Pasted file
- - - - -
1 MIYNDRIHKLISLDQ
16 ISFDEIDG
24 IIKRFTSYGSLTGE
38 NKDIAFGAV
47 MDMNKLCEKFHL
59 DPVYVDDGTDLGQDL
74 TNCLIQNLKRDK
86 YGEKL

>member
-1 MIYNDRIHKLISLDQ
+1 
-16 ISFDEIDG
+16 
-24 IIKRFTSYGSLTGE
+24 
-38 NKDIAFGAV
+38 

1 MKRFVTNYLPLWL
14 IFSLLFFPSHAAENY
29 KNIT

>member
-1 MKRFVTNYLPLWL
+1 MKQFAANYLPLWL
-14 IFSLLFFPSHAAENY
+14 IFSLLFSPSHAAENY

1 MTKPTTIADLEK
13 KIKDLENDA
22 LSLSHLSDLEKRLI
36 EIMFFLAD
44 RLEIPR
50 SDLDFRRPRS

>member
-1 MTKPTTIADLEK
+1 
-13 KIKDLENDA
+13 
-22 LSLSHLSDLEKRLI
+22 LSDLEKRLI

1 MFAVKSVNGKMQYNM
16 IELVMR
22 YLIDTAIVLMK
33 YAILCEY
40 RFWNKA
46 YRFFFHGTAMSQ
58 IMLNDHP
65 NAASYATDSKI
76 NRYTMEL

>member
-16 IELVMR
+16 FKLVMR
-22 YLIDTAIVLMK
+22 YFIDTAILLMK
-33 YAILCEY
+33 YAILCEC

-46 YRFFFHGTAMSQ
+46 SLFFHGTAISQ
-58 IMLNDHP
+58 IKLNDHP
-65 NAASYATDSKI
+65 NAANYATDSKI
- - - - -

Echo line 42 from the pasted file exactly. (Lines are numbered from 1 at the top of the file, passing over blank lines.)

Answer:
33 YAILCEY